Mexico: Suspect Plotted to Kill President

Federal police have arrested a drug cartel suspect they believe was behind a plot to kill President Felipe Calderon in retaliation for his crackdown on organized crime, the head of the anti-drug unit said Monday.

Government intelligence learned that Dimas Diaz - the alleged financial operator of the Pacific cartel - was behind a threat on Calderon's life, Ramon Pequeno said.

The investigation into Diaz was opened last year after a series of arrests and seizures from the gang, also known as the Sinaloa cartel, police said. But they did not say when Calderon was threatened or how they uncovered the assassination plot.

Diaz was arrested with four other alleged drug suspects Sunday
in Culiacan, the capital of Sinaloa state, where the gang is based.

The threat was likely a response to a 2007 cocaine bust, one of
Mexico's largest, in which 26 tons of drugs coming from Colombia to
the cartel were seized in the port of Manzanillo, Pequeno said.

Calderon brushed off the alleged plot as one of many against him
because of his tenacity in fighting the country's powerful cartels.

"It would not be the first nor the last time that there is talk about some assassination attempt on my life," Calderon said, speaking to reporters at the end of a swift North American Leaders' Summit, an annual gathering launched under former President George W. Bush.

Thugs are reacting that way, he said, because "they know we're
winning day by day."

Also Monday, soldiers arrested Juan Daniel Carranco Salazar, the
alleged leader of the Gulf cartel's operations in the Caribbean
resort of Cancun, the army announced.

Carranco Salazar was arrested along with two associates in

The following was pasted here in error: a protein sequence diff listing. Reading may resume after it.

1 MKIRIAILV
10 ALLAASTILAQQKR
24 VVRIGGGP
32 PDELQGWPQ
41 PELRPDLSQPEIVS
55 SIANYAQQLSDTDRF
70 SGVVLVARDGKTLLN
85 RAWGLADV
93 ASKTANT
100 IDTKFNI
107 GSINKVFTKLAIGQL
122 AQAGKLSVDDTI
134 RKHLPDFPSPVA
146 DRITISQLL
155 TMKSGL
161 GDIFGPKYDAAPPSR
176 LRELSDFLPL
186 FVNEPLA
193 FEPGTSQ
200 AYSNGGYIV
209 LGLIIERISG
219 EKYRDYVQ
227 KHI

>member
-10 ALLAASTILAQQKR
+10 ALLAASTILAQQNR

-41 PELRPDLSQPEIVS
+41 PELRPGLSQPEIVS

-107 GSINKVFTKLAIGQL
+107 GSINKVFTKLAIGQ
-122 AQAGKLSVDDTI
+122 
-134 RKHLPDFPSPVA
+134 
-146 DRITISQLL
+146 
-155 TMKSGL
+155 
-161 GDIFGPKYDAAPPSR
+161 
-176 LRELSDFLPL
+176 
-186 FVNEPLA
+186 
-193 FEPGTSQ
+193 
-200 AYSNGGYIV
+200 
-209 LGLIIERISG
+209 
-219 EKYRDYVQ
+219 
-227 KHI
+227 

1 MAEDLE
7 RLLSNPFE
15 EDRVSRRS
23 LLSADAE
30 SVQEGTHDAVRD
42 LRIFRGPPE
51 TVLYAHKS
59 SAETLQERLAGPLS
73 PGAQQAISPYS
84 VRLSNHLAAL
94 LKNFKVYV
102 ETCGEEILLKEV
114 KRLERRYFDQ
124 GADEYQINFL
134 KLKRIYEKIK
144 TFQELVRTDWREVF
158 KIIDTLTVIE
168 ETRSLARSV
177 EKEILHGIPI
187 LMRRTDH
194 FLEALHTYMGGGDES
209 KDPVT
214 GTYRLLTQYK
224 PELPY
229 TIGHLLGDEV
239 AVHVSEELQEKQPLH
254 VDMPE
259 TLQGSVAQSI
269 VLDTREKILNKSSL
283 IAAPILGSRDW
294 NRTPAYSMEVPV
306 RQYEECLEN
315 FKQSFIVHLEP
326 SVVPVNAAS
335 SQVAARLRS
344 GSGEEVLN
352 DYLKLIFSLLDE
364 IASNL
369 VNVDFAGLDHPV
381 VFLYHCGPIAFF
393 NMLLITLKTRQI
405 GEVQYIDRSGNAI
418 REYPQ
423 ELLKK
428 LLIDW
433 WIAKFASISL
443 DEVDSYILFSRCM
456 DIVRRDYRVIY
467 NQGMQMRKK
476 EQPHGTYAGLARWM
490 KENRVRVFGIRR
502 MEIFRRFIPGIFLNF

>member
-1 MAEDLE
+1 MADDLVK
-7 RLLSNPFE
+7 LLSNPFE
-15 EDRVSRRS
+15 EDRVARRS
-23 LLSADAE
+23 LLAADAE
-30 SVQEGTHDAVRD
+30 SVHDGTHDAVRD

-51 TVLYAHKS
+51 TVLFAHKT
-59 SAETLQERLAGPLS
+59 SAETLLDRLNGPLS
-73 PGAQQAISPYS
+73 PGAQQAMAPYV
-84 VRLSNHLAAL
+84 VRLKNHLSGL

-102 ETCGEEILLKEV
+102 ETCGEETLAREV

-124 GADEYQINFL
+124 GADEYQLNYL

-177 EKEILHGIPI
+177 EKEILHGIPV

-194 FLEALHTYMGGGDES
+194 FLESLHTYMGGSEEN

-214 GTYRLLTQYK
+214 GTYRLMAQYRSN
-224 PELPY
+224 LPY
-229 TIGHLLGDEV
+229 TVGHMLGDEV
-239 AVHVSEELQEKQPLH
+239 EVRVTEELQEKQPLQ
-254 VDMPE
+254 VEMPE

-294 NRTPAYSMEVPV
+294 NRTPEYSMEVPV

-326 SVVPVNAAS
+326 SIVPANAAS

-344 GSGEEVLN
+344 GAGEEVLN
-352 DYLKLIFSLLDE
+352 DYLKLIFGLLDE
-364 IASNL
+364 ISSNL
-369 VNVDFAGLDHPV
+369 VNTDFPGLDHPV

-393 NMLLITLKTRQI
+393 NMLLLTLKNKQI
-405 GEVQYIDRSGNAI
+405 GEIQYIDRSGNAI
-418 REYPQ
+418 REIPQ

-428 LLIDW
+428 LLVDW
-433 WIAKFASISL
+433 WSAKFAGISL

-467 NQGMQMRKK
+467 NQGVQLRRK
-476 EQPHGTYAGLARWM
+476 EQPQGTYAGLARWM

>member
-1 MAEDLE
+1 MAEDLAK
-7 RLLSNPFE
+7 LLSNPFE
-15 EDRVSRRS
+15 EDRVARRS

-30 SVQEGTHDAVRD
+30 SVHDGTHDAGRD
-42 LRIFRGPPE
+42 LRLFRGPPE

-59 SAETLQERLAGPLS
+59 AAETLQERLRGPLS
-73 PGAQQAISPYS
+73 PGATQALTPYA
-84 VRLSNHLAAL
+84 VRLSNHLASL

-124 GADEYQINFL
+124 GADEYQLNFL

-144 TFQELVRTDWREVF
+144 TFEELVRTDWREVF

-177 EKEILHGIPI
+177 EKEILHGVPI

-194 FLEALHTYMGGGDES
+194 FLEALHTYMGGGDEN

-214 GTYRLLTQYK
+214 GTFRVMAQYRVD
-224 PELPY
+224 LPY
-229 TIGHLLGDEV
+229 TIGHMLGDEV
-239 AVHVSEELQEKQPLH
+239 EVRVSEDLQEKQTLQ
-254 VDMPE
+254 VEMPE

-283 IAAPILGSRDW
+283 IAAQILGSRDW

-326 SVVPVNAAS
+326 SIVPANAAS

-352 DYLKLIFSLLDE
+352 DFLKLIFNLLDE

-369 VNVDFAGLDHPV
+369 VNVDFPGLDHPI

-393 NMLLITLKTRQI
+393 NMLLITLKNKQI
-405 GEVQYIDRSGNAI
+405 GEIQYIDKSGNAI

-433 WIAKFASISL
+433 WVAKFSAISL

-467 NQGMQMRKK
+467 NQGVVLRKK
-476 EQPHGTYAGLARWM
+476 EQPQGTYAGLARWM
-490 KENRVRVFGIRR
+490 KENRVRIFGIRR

Cancun on Monday, and soldiers seized six pistols and a kilogram
(2.2 pounds) of cocaine from the suspects. He was ordered held
pending investigation.

Gen. Luis Arturo Oliver Cen said Carranco Salazar was believed
to have participated in the killings of soldiers, and in a
nighttime attack on the U.S. consulate in October in which a
grenade was thrown at the building but failed to explode. The
consulate was closed at the time and nobody was injured.

Since taking office in 2006, Calderon has made the drug war a
centerpiece of his administration, sending more than 45,000 troops
to hotspots to take on the deeply entrenched gangs.

Cartels have responded with a vengeance, unleashing
unprecedented bloodshed. Drug violence has killed more than 11,000
people in the last 2½ years. Federal officials say most of the
deaths are smugglers killed by rivals fighting over lucrative drug
routes into the United States.

Also on Monday, state prosecutors in Baja California announced
their arrest of a state detective in the border city of Mexicali
with 8 kilograms (17.64 pounds) of cocaine.

The detective, identified as Sergio Alvarado Chong, was
allegedly preparing to cross into the United States when he was
detained Monday.


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